• Barnett Waddingham
    Barnett Waddingham
  • GUEST BLOG: Wellbeing – The state of being comfortable, healthy or happy at work

    Employers should take all steps which are reasonably possible to ensure the health, safety and wellbeing of their employees, writes beneficia Director Alan Fergusson…

    Wellbeing is a subject that I could write several articles on, and probably will. It’s an HR hot topic, it could be argued it is a business hot topic, with the number of column inches that it occupies.

    I thought I would start with the definition. There are numerous online dictionaries and this particular choice through up our tag line above: the state of being comfortable, healthy, or happy.

    A couple of immediate questions around this:

    • Why should employers take the responsibility of this?
    • What’s the point in taking an interest in it?

    On the first question, employers have a duty of care to their employees. This means that they should take all steps which are reasonably possible to ensure their health, safety and wellbeing. And further this means ensuring a safe work environment, providing adequate training and feedback on performance, and ensuring that staff do not work excessive hours.

    That’s more a reminder of the basics than anything else, but those basics are at the core of why the responsibility does lie with employers to a large extent. This is coupled with simple logic. The government has worked out over the last few years that the best way to engage with individuals on various subjects has been through the workplace. It didn’t start with Auto Enrolment, but the relative success of that project in terms of numerical participants has signalled a trend to want to engage employees through their employers.

    Recognising that engaging in wellbeing and having a strategy around it can be hugely beneficial for everyone involved. Wellbeing is effectively taking that duty of care to the next level and in answer to the second question, giving it a commercial benefit to a human issue, benefitting all parties during the process.

    The AON 2019 Employee Benefits and Trends Survey Report indicates that only 33% of employers have a budget set aside for a health and wellness programme. Although 19% intend to have one over the next 12-18 months, that still leaves 48% of employers in that survey without a budget. These are inherently larger more complex employers as well, so is it possible that the SME market can get a jump on their rivals for talent by focusing on this area.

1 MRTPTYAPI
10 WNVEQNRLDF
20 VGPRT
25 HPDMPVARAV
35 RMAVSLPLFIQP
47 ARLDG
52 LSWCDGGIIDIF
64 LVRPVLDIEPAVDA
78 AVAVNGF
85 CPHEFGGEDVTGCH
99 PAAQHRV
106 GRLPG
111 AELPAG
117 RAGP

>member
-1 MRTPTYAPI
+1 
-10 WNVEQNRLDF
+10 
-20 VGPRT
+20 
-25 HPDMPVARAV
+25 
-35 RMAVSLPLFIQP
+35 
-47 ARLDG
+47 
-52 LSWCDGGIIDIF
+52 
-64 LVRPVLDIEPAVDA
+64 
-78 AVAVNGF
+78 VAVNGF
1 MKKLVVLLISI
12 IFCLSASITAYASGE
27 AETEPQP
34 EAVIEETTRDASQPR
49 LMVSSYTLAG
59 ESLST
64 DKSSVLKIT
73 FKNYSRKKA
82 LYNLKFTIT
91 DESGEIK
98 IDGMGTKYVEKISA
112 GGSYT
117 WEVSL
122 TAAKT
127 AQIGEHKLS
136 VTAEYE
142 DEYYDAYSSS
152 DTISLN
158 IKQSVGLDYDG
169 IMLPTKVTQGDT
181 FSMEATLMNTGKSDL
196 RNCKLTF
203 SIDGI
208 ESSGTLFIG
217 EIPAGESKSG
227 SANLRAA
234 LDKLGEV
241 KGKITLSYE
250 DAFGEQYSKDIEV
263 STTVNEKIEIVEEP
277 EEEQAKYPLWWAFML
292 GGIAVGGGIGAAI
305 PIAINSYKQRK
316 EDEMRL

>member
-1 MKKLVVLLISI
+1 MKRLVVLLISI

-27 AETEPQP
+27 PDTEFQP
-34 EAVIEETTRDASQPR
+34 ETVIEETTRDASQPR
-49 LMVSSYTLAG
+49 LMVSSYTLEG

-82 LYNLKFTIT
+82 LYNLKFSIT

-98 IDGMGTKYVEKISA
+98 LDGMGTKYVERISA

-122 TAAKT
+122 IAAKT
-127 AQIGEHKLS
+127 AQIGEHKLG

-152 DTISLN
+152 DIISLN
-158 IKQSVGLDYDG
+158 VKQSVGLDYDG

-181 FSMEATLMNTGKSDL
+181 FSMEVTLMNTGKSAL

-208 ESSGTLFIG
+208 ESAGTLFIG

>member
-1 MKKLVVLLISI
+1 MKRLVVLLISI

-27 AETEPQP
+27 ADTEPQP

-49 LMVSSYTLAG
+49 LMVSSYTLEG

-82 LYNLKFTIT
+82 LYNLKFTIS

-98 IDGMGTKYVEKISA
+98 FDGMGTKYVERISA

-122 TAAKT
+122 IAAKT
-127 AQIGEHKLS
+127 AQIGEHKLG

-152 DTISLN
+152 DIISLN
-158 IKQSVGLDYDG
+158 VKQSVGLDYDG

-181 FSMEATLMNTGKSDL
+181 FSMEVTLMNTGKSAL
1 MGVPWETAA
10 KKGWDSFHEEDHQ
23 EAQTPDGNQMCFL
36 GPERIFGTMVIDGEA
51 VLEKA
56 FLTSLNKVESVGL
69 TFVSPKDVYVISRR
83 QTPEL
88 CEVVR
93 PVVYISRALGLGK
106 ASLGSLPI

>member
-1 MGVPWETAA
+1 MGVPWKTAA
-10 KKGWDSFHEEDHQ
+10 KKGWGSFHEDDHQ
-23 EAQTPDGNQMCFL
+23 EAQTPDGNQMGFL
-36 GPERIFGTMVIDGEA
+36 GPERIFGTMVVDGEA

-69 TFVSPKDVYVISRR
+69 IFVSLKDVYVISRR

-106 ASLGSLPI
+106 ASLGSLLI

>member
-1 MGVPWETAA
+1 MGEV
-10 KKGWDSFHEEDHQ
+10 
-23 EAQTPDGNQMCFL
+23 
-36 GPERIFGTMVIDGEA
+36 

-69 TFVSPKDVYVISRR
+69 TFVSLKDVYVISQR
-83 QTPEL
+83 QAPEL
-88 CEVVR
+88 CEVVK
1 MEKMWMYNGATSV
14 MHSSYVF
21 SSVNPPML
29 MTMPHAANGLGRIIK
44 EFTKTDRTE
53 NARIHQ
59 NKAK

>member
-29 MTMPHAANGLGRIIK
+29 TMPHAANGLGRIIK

In that same survey, the number of employers who believe they are not responsible for influencing employee health fell from 16% to 2% in the latest year. That really says it all, and if you as an employer are in that 2% then I think you should look at this!

    But here’s the point- why would you be in the 2%? It’s probably obvious to HR that this is needed, but perhaps HR are not resourced enough to tackle it, perhaps the benefits function sits in finance where these sorts of initiatives are all about pounds and pence. Maybe management and leadership within the organisation isn’t behind it, and this is crucial in making any project a success and changing behaviours.

    Making a start is the first move. You’ll never move past the line if you don’t hear the start gun and here are some easy strategies to do that:

    1. Consider the company values, goals and objectives and how these can align with a good wellbeing strategy
    2. Understand what exists within your existing benefit universe- there are so many unused options and features of your existing policies that you can probably use to make a start
    3. Understand what your demographics look like- what’s the age profile, the gender split and what sort of work are people carrying out, and how accessible is the information
    4. Look at your existing data- you have claims on plans which can be analysed, usage of certain benefits such as EAP, sickness and absence rates and reasons for this

    All of this allows you to look at what needs tackled first, and what could be looked at relatively easily. Roll out of a strategy can be gradual and can include many of the benefits I have spoken about in previous insights which are free to the employer, especially around the financial wellbeing space.

    With the announcement today that Vitality through their Essentials plan are now extending some of the benefits of Private Medical to non-insured workers, the market is proven to be continually evolving. Engage with your providers, or even better engage with beneficia and we can work it all out for you!


    Alan Fergusson

    All stories by: Alan Fergusson

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